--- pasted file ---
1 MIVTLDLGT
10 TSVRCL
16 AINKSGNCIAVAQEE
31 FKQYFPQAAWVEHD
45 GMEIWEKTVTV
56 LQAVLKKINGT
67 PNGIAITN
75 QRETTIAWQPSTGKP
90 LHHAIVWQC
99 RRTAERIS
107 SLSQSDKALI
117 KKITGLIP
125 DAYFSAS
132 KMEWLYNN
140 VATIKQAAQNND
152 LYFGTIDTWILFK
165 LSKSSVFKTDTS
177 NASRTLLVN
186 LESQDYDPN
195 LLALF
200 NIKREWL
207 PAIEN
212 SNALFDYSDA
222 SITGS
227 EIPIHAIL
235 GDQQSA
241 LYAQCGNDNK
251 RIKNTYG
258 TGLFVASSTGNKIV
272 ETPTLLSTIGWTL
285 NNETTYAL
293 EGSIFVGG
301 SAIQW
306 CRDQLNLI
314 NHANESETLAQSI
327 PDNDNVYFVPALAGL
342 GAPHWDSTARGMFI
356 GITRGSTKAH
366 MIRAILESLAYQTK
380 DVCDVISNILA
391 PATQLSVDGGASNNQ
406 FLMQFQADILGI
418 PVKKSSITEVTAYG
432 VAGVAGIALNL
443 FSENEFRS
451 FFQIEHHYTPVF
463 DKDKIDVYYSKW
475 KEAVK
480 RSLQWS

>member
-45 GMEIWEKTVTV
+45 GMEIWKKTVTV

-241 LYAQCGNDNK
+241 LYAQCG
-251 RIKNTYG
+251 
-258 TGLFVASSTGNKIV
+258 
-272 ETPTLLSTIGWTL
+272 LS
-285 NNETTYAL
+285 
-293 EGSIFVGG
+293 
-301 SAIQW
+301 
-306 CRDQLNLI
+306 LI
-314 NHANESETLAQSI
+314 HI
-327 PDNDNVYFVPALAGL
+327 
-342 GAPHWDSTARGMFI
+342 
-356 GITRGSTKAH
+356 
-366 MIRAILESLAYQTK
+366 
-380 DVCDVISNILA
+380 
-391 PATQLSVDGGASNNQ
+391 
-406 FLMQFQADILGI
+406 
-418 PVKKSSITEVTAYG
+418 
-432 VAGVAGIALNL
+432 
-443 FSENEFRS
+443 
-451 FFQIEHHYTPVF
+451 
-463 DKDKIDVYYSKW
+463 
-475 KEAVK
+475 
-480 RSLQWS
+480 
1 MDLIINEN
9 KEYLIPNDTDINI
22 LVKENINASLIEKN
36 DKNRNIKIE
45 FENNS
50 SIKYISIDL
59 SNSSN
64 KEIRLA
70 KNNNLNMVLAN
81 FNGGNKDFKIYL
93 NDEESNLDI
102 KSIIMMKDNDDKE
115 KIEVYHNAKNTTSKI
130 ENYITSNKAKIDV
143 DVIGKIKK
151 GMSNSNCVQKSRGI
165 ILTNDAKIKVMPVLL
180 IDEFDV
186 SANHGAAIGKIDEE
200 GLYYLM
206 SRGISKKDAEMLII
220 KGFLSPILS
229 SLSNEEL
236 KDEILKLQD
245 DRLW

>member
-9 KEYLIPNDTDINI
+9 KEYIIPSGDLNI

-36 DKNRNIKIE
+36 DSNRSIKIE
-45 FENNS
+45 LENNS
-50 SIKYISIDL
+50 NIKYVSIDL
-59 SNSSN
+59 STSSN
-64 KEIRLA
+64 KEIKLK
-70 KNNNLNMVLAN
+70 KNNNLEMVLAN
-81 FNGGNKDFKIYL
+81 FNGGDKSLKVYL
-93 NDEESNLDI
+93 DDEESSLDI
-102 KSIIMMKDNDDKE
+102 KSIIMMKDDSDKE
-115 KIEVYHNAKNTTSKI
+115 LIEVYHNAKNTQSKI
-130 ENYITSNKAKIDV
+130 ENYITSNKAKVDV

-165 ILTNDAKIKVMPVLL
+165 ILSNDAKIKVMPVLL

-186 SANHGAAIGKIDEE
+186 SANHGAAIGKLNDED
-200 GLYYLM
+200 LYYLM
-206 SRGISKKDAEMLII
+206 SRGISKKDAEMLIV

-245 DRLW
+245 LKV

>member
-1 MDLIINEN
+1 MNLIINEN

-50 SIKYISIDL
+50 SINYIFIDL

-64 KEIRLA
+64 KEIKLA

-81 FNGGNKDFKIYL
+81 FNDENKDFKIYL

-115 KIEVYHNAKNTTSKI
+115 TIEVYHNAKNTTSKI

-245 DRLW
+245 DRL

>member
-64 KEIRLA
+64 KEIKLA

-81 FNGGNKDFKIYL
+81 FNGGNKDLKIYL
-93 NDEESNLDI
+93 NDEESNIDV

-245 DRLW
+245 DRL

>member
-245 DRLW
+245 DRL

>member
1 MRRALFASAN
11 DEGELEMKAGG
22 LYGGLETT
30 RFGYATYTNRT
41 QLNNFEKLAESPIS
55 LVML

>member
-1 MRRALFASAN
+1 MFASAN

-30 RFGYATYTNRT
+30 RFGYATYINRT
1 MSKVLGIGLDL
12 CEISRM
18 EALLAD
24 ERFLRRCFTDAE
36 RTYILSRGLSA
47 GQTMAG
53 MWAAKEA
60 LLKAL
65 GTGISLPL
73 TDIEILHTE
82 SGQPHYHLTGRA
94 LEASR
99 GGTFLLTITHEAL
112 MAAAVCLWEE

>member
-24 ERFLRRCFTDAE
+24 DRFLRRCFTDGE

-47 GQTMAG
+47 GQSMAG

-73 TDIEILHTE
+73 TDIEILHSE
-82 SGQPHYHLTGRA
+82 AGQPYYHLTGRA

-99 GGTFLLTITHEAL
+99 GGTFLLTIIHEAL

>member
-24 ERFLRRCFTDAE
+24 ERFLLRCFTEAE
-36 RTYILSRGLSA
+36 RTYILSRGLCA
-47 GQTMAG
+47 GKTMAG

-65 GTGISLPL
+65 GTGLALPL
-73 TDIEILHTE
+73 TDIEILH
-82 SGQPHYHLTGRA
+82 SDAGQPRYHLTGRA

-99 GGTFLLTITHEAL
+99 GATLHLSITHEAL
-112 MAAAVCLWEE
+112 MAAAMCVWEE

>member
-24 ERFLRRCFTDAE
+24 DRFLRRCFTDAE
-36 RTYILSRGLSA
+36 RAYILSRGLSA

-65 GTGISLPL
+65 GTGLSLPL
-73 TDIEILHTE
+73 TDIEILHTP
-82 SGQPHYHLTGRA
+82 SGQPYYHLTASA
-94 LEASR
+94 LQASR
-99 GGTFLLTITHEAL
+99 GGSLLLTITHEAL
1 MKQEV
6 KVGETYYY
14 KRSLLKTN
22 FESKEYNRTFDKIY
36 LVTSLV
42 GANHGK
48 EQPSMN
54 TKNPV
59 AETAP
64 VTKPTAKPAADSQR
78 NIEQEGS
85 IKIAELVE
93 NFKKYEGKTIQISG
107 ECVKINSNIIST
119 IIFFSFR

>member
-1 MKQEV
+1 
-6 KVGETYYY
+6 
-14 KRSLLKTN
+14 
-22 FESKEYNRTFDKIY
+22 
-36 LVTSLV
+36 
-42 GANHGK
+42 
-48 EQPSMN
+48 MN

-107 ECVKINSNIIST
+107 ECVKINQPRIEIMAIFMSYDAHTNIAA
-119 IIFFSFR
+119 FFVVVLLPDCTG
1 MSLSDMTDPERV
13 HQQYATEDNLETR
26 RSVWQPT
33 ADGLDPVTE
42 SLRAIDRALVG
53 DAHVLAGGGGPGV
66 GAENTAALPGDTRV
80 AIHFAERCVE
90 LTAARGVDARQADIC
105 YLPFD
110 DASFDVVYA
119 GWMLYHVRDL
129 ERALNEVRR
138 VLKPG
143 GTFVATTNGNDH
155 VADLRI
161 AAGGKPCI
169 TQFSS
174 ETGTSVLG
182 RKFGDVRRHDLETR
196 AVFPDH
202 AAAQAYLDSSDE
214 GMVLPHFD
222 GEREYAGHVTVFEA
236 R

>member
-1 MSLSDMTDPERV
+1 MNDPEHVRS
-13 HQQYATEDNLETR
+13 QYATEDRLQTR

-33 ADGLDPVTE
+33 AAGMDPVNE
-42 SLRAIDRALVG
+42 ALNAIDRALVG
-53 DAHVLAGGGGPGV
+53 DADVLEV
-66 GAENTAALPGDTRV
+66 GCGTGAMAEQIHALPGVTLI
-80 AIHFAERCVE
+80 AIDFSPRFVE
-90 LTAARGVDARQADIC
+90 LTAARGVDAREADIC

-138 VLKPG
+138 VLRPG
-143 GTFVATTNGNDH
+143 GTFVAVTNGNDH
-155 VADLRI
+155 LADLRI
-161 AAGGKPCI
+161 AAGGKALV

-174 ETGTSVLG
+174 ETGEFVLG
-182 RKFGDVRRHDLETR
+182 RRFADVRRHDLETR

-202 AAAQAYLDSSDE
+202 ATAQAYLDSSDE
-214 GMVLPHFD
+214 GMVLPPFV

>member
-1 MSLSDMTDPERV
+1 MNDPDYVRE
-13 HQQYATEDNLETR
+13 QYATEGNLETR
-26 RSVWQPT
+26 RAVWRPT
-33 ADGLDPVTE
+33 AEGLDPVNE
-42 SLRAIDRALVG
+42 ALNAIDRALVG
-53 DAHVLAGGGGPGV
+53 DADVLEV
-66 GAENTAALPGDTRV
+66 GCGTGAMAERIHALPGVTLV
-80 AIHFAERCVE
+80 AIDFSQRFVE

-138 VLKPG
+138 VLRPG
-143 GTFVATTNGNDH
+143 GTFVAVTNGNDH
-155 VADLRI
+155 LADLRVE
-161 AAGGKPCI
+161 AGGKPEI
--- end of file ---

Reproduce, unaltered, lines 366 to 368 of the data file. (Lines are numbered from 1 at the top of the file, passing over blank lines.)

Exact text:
-155 VADLRI
+155 LADLRVE
-161 AAGGKPCI